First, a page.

Participants learnt about the actors and drivers of extremism, push and pull factors, the context of post independence politics, JVP insurrections, Tamil minority alienation, Easter Sunday attacks and planning for PVE intervention activity.
During group activities, participants identified the issues polarising different religious and ethnic communities including drug use, unemployment, social media narratives, child abuse, land encroachment and the cost of living.
Participants recommended activities to counter these issues such as video campaigns on social media and information sessions.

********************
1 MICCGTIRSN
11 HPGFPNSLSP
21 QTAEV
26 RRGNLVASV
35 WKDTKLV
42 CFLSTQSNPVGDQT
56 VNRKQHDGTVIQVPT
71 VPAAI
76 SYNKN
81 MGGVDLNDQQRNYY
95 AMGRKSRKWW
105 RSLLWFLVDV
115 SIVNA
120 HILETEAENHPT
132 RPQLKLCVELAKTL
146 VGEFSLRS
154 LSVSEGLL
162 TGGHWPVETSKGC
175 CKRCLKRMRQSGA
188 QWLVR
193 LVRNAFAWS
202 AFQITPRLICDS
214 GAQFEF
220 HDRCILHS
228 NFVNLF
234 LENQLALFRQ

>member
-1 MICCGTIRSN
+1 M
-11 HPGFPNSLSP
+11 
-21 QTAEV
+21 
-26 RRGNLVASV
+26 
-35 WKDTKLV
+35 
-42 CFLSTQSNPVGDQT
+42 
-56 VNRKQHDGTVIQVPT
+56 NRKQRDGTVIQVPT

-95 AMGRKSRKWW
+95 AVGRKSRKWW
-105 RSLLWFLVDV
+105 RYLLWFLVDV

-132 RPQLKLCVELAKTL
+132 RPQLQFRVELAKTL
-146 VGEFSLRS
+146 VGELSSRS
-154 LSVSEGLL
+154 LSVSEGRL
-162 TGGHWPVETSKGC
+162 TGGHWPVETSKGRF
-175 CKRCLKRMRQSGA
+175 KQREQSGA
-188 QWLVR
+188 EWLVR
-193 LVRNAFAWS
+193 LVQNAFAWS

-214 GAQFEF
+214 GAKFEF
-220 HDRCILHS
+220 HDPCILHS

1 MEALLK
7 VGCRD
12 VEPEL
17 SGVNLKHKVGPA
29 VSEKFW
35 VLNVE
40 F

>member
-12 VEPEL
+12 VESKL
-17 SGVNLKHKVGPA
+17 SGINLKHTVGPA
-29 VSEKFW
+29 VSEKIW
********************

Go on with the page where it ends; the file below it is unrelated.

“Young people are the backbone of society. They have the power to change the future but they did not realise it. With the right education and awareness, young people can be saved from taking the wrong path. These programmes make a contribution to that. As young leaders, we have a responsibility to work to prevent violent extremism. The knowledge we gained can be passed on to our other members,” said Kavidu Perera from the Kandy District.
“Ethnic and religious conflicts in society are created based on political factors that have turned religion and nationality into weapons to create violence. As young people, we can make a positive contribution to build a counter narrative to prevent violent extremism, especially through the use of social media,” said Mohamed Azwer from the Vavuniya District.